Our friend, Joseph Shuldiner

It was a real gut-punch to hear of the passing of our friend Joseph Shuldiner last week.

Joseph came into his own as a catalyst in LA’s alternative food scene around the same time Food Forward was just proving out its concept in 2010-11. As Food Forward took flight, his Institute for Domestic Technology found its eager audience. We shared the fun and struggles of building organizations from whole cloth and cheered each other on at many points along the way.

Of all the memories of our times together, maybe the one I cherish most is an evening in 2014 with Sarah Spitz where we shared a wonderful tasting menu composed solely of foraged ingredients. Held at the Zane Grey Estate, the meal was created by Pascal Baudar and Mia Wasilevich when the scene of food makers/doers we were entrenched in was hitting its zenith. The food was ridiculously creative and equally delicious, but the courses were slow in coming. The evening stretched on and the wine pairings of nearly-extinct varietals filled the gaps. The three of us indulged, and then indulged some more. At some point Joseph took a hollow reed that had garnished a recent course and, becoming a hilariously stoned bespectacled Jewish Pan, he began to serenade Sarah. His whimsy and sense of being in a moment shone through then as always.

Joseph was generous in his own unique way – offering a way in for Food Forward, be it collaborations, beneficiary events, even pulling lovingly curated packages together for the Spring Melt auction.

We didn’t see each other often, but every time we met up there was an immediate kinship, something fostered by our time together at Burning Man in 2015. He blindly committed to a two-week stint in Black Rock City, not simply to party, but to be part of setting up a camp, then striking it – without really having any idea what he’d signed up for. Though it was one of the coldest and dustiest years on the Playa, we met up several times for tea, lamb stew, or just to commiserate and laugh. Through all the uncertainty that event forced upon him, he earned major props for remaining joyous, intrepid, and radically self-reliant for its full run.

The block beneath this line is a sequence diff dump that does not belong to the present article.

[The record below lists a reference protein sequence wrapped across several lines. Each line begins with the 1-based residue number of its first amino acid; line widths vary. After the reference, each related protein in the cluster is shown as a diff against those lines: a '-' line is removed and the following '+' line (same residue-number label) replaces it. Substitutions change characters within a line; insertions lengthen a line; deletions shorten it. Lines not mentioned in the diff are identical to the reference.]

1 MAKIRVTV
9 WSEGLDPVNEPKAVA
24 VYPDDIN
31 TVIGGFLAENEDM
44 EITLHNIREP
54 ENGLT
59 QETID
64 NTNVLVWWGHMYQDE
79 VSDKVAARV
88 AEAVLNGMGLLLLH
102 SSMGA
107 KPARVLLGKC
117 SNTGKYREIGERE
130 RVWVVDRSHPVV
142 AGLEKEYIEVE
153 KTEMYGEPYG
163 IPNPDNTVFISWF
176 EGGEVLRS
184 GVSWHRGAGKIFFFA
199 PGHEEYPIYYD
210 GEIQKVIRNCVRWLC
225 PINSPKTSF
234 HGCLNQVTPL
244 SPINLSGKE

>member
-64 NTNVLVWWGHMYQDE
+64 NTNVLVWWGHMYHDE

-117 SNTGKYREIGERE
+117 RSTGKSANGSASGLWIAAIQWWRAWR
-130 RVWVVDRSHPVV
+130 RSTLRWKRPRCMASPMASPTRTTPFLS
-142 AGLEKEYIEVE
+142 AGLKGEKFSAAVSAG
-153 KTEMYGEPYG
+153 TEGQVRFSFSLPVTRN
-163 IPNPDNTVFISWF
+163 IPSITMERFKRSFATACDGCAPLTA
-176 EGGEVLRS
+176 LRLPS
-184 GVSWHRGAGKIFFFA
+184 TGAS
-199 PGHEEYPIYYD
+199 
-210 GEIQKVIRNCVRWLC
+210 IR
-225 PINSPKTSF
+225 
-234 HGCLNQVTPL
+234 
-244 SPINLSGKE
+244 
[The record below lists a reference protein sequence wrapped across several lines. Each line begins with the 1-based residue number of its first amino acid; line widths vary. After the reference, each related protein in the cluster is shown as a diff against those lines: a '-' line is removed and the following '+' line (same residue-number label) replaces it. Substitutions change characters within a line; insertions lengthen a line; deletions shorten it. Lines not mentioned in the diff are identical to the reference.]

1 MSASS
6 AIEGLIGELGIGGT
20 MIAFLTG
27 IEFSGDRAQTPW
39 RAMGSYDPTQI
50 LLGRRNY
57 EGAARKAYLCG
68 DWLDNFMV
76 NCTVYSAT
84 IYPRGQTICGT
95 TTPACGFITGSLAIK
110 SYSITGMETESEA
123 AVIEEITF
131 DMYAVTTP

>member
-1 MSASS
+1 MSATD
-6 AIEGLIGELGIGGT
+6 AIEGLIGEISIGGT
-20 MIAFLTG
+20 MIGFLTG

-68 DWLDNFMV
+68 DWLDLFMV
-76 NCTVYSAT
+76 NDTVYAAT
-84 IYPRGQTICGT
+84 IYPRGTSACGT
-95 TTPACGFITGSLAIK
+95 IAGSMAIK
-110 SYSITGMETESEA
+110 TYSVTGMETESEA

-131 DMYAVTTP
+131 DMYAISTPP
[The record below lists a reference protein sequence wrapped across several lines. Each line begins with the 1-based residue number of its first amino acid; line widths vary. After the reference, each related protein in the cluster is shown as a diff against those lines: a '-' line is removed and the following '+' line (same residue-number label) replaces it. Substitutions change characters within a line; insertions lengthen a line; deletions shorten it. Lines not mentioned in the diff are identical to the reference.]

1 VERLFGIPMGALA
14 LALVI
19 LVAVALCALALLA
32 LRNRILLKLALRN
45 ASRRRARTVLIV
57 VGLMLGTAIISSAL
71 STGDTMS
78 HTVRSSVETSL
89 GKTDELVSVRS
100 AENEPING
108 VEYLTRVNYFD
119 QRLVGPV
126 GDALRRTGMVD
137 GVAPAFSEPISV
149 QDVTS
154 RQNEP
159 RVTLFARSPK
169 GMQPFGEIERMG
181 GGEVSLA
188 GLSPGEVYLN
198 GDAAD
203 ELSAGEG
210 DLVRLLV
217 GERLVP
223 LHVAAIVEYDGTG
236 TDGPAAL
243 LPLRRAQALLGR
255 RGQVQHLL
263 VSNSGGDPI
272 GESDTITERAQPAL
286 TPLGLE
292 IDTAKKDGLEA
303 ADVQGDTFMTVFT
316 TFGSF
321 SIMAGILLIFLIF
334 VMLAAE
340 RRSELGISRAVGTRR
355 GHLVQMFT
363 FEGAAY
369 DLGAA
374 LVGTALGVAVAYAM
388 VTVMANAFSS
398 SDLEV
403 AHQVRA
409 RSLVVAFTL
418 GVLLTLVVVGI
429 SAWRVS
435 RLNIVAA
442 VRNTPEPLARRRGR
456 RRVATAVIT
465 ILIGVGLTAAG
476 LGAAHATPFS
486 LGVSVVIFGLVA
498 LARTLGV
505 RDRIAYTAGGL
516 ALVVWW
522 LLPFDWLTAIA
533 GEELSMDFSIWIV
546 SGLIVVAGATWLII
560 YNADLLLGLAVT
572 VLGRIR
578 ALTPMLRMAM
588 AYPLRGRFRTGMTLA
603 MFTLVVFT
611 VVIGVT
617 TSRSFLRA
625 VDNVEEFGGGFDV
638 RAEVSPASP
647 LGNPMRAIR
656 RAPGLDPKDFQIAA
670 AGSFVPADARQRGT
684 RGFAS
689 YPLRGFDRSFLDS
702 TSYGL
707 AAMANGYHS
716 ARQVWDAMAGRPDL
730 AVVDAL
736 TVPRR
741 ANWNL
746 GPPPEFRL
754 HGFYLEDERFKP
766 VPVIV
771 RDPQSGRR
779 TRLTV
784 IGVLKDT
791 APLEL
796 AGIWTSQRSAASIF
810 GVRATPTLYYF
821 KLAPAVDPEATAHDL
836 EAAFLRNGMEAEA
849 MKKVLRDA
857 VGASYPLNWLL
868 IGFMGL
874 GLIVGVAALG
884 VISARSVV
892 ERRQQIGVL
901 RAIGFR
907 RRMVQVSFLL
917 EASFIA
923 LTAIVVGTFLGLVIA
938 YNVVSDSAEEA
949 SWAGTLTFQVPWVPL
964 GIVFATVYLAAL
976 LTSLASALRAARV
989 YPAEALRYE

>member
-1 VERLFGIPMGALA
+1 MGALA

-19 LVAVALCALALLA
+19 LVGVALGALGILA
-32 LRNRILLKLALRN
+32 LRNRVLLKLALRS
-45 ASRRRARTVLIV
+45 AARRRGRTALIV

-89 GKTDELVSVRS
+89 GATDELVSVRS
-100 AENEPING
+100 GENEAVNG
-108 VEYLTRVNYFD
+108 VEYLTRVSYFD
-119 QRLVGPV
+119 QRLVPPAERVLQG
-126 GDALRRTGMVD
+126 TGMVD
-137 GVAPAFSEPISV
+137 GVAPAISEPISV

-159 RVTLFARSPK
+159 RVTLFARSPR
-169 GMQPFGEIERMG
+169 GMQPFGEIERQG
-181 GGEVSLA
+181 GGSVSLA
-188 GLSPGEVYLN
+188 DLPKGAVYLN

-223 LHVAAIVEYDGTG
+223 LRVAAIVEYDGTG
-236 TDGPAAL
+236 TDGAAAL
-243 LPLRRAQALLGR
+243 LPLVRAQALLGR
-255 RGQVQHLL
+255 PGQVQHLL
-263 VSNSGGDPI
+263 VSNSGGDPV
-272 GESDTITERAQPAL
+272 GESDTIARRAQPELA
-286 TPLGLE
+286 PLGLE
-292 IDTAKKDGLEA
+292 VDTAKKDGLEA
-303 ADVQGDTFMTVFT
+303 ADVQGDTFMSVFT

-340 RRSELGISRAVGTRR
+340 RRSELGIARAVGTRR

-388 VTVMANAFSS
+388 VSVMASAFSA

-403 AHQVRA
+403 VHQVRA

It was only over the near-decade I knew him that I got to understand and appreciate his impressive range of talents: teacher, artist, leader, taste-maker, student, author, curator, giver and taker of laughter… As I’ve read remembrances in the last few days, I continue to learn more about this gifted man who always had a smile in his eyes and yearning to make the world a more beautiful and connected place.

One of the most brutal things about his loss is that the last time I saw him was just over a year ago at the funeral of Ernie Miller, another member of our tribe we lost way too early. Joseph and I peeled off after paying our respects and sat outside the chapel for a good hour catching up. He took me into his confidence about his recent battle with brain cancer which he believed he had come through the other end of. He was weakened by the struggle but optimistic about the future: more consulting gigs, another book now in the hands of his publisher… Even into his illness, he seemed to never stop.

If anyone needs a reminder of just how potent a power Joseph was, all they need to do is glance at his website and see the myriad classes he offered – one after the next sold out.

Sending my deepest condolences to Joseph’s life partner Bruce and their family, I take solace knowing my friend will light up whatever kitchen, gallery, market, dinner party or intentional community is lucky enough to host him next.

 

-Rick Nahmias
Founder/Executive Director
Food Forward

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